June 8, 2009 / 4:35 PM / 10 years ago

FACTBOX: Africa's longest serving leader, Omar Bongo

(Reuters) - The president of Gabon, Omar Bongo, has died after 41 years in power.

Here are a few facts about Bongo:


— The absence of Bongo risks creating a power vacuum in the oil-producing West African country. Opposition leaders fear the president’s son Ali Ben Bongo, currently defense minister, will step in.


— Bongo took power in the wealthy but sparsely populated central African state on November 28, 1967, as the designated successor to Gabon’s first post-independence ruler Leon M’ba.

— In 1968 he created the Parti Democratique Gabonais, the sole political party for 22 years. He was a staunch opponent of multi-party politics but a series of strikes and demonstrations in early 1990 led to the legalization of opposition parties in March the same year.

— Bongo ruled unelected for 26 years until the December 1993 poll which he said was free and fair, although his backers and the 12 challengers traded lively accusations of vote-buying and electoral fraud. U.S. observers to the presidential elections said the poll was chaotic and open to fraud but could not say if it was rigged by incumbent Bongo or the opposition.

— Bongo won again in 1998 as the main opposition leader Pierre Maboundou of the Gabonese People’s Union boycotted meetings with Bongo to discuss reforming legislation.

— Gabon’s parliament ratified legislation in 2003, that removed a constitutional clause limiting presidents to two seven-year stints in office. Mamboundou said Bongo wants to be “president for life” by altering the constitution.

— Opposition protesters smashed shop windows and cars in Gabon’s capital Libreville after he was declared winner of November 2005 elections with 79.2 percent of the vote.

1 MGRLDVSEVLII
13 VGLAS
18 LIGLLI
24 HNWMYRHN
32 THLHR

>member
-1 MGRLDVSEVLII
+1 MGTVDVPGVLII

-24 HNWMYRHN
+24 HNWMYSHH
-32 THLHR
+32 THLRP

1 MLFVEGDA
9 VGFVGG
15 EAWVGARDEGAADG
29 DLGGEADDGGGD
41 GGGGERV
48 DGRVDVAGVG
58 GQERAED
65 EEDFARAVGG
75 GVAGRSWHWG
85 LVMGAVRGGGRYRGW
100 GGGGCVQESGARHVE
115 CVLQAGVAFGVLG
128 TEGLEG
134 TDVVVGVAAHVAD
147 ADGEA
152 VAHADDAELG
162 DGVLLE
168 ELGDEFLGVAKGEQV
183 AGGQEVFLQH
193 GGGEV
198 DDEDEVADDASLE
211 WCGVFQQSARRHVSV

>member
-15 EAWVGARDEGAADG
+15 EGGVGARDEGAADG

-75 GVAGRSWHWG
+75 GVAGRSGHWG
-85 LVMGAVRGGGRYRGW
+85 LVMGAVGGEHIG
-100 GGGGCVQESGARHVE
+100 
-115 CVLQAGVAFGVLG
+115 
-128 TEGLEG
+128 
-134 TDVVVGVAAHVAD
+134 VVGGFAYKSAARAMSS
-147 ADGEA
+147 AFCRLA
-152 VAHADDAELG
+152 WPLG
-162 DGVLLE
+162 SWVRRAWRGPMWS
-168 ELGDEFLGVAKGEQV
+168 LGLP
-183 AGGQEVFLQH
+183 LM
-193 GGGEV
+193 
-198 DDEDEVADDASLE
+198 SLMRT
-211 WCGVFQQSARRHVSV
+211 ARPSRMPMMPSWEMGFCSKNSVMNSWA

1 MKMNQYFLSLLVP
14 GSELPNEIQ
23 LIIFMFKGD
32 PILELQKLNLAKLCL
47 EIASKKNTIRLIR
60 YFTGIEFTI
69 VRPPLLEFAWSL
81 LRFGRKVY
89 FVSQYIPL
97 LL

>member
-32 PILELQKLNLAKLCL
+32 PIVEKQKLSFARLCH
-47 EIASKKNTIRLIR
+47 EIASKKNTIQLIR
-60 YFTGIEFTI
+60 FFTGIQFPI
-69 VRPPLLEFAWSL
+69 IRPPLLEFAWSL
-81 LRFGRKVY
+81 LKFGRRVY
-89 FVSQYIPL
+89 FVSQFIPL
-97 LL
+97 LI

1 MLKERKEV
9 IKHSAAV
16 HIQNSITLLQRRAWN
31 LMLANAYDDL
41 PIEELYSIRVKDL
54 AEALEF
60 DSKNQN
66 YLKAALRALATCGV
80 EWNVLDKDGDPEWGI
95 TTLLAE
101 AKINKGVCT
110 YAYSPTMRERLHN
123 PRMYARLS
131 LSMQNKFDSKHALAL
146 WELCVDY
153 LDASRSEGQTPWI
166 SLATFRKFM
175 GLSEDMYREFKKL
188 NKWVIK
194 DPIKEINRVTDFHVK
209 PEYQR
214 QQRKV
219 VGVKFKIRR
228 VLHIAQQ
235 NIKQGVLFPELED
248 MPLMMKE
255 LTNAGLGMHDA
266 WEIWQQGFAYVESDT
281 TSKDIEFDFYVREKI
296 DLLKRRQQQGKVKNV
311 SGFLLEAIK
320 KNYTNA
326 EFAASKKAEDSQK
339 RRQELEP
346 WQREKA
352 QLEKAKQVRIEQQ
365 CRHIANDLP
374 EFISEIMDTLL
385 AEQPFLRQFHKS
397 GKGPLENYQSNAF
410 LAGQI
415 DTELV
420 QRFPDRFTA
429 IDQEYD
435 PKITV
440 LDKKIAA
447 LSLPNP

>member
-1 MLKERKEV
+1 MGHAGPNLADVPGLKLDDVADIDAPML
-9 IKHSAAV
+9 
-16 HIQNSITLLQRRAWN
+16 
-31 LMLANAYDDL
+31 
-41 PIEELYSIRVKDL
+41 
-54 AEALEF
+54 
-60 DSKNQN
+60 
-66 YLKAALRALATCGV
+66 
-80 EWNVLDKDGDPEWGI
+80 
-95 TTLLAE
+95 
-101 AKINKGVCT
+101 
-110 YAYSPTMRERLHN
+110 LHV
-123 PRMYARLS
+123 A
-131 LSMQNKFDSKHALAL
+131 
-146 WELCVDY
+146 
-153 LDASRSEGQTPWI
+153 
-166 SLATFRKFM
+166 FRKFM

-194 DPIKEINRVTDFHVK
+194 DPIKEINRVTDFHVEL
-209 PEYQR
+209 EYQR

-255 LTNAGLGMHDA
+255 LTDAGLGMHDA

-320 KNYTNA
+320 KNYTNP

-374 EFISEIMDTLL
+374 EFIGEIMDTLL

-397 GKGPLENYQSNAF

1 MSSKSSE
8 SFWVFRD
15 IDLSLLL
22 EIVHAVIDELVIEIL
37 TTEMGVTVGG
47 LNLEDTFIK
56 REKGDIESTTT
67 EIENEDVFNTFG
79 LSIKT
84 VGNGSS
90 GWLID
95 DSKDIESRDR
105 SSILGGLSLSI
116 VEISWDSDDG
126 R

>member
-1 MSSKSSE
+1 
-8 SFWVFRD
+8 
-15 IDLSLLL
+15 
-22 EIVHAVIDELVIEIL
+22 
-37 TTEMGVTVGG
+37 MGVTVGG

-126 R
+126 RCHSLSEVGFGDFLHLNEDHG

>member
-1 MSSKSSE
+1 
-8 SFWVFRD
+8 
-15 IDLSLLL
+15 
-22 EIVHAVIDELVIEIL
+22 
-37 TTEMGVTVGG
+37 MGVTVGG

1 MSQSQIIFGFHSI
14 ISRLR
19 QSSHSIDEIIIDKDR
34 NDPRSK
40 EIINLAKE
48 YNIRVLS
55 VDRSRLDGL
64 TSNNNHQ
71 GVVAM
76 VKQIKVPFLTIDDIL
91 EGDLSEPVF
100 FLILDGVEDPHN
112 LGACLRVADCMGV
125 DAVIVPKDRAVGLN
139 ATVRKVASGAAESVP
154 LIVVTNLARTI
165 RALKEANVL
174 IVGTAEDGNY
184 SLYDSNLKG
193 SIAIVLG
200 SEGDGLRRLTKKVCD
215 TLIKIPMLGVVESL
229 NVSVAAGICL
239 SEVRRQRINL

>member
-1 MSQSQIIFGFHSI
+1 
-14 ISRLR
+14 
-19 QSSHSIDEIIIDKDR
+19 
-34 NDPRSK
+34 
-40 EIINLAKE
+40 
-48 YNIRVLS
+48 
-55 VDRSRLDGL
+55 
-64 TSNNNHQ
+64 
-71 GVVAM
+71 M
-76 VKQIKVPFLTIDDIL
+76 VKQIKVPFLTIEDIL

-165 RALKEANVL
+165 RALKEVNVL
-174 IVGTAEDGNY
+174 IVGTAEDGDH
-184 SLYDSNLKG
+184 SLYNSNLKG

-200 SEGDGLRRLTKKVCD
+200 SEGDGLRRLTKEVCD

— He was born Albert-Bernard Bongo on December 30, 1935 and is a member of the minority Bateke tribe near the Congolese border.

— He entered the Foreign Ministry in 1960 and was soon transferred to President M’ba’s private office, becoming its director in October 1962. He was named vice-president in 1966 and president a year later following Mba’s death.

— Abroad, his image was given a boost in 1986 when he received the Dag Hammarskjold Peace Prize for efforts to resolve the Chad-Libya border conflict.

— In October 1973 Bongo converted to Islam and changed his name to El Hadj Omar Bongo.

— Bongo’s wife, Edith Lucie Bongo, also daughter of President Denis Sassou Nguesso of neighboring Republic of Congo, died in March 2009.

— In May 2009, a French magistrate launched a probe into whether the presidents of three African oil-producing countries used embezzled public funds to buy luxury homes and cars. A 2007 French police probe found the leaders of Gabon, Congo Republic and Equatorial Guinea and their families owned dozens of bank accounts, homes in rich areas of Paris and on the Riviera.

Sources: Reuters/www.africansuccess.org/

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